United Nations

Belgium lapses into minority government over UN migration pact

  • Row has split the ruling coalition, with main party leaving after PM’s support over the controversial agreement
PUBLISHED : Monday, 10 December, 2018, 12:30am
UPDATED : Monday, 10 December, 2018, 12:30am

Belgium’s Prime Minister Charles Michel was left leading a minority administration on Sunday after the Flemish nationalist party quit the ruling coalition over his support of a UN migration pact.

The New Flemish Alliance (N-VA), the largest of the coalition’s four parties, had earlier threatened to leave if Michel backed the controversial accord.

Belgium’s King Philippe accepted the resignations of the N-VA’s ministers after meeting Michel at the royal palace, according to a statement.

Michel also presented the king with the list of replacements for the departing N-VA ministers in the interior, finance, defence and immigration portfolios.

The departure of the Flemish party means Michel lacks a parliamentary majority five months before legislative elections.

“I regret that it has come to this,” Michel told RTL-TVI television channel.

He said a “responsible coalition” had been set up and called for “dialogue with parliament” warning of a looming risk of early elections.

Interior minister and N-VA member Jan Jambon confirmed earlier on Sunday that he and the party’s other ministers would step down.

“It’s clear,” he told national broadcaster RTBF, following hours of uncertainty.

In power for four years, the coalition has often been plagued over the N-VA’s anti-immigration positions.

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Health Minister Maggie De Block, who will also take on the immigration portfolio replacing N-VA’s Theo Francken, said she would pursue “a new strict but fair” immigration policy.

“I am taking on a department in crisis. It’s chaos,” the new minister said in a statement.

On Saturday night, N-VA leader Bart De Wever warned Michel that the party would leave the coalition if the prime minister flew to a UN conference in Marrakesh on Sunday to endorse the immigration pact.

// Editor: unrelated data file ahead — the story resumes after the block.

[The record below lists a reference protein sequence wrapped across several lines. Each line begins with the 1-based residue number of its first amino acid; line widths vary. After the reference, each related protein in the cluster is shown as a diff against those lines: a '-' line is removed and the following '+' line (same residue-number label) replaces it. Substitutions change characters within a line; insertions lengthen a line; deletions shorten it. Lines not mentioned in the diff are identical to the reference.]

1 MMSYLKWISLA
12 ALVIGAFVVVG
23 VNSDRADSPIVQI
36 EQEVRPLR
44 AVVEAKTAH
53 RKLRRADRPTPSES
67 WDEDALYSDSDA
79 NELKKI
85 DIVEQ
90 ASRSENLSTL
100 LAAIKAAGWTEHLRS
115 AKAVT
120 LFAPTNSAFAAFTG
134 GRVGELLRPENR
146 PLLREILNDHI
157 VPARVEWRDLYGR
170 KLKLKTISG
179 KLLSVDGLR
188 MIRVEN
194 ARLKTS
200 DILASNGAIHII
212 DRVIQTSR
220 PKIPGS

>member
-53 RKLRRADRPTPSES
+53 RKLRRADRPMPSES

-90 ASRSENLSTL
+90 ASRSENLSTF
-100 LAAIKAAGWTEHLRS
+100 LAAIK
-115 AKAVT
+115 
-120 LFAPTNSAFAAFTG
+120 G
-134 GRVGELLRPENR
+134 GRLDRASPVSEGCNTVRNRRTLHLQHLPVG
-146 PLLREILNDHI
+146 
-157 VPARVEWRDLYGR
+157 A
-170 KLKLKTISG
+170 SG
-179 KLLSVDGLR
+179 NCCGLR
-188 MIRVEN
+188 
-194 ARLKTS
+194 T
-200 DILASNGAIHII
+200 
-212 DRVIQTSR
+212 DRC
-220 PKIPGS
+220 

“If we no longer have a voice in this government … there is no point in continuing,” De Wever said.

However Michel stood firm, saying he would endorse the pact.

A last-gasp cabinet meeting was held late Saturday, but failed to overcome what Michel called a “profound difference” between the parties.

The non-binding UN accord, which would promote a common global approach to migrant flows, was initially supported by all four parties in Belgium’s coalition.

But the N-VA changed its mind in late October.

The country that signs the pact obviously signs a pact with the devil
Marine Le Pen, French far-right leader

The crisis had been rumbling for several weeks before bursting into the open on Tuesday when Michel turned to parliament after failing to unite his government behind the pact.

The liberal prime minister has steadfastly defended the pact, saying on Sunday that it presented “the opportunity for better European and international cooperation”.

On Thursday, a majority of parliament supported the accord, but the N-VA and far-right Vlaams Belang party voted against.

French far-right leader Marine Le Pen and Steve Bannon, a former adviser to US President Donald Trump, denounced the pact at an event hosted by Vlaams Belang in Brussels on Saturday.

“The country that signs the pact obviously signs a pact with the devil,” Le Pen said.

The draft UN accord lays down 23 objectives to open up legal migration and better manage a global flow of 250 million people, three per cent of the world population.

The United States dropped out of talks on the pact last year and countries including Italy, Hungary, Austria, Poland, Bulgaria, Slovakia and Australia have rejected it.

The deal is expected to be ratified at the UN headquarters in New York on December 19.